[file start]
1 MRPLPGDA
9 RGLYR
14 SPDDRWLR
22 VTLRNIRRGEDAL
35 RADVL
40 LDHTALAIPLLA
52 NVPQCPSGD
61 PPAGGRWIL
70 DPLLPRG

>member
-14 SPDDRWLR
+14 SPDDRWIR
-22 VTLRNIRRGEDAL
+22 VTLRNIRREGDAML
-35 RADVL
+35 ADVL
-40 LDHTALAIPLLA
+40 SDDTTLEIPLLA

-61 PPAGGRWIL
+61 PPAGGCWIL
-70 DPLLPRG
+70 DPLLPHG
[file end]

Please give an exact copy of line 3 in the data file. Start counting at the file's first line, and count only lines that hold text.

14 SPDDRWLR